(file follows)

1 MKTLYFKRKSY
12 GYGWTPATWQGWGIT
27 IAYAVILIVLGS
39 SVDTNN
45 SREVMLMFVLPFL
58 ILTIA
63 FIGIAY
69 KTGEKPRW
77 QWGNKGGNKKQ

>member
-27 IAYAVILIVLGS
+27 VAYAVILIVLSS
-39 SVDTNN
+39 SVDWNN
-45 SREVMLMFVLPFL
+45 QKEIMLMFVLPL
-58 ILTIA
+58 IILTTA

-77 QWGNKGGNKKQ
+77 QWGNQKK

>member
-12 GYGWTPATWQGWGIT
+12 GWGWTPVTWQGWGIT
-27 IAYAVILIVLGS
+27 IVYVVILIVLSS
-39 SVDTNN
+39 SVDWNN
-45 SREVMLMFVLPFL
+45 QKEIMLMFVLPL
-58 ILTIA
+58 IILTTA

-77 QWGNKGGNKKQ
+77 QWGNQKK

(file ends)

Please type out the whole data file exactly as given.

1 MKTLYFKRKSY
12 GYGWTPATWQGWGIT
27 IAYAVILIVLGS
39 SVDTNN
45 SREVMLMFVLPFL
58 ILTIA
63 FIGIAY
69 KTGEKPRW
77 QWGNKGGNKKQ

>member
-27 IAYAVILIVLGS
+27 VAYAVILIVLSS
-39 SVDTNN
+39 SVDWNN
-45 SREVMLMFVLPFL
+45 QKEIMLMFVLPL
-58 ILTIA
+58 IILTTA

-77 QWGNKGGNKKQ
+77 QWGNQKK

>member
-12 GYGWTPATWQGWGIT
+12 GWGWTPVTWQGWGIT
-27 IAYAVILIVLGS
+27 IVYVVILIVLSS
-39 SVDTNN
+39 SVDWNN
-45 SREVMLMFVLPFL
+45 QKEIMLMFVLPL
-58 ILTIA
+58 IILTTA

-77 QWGNKGGNKKQ
+77 QWGNQKK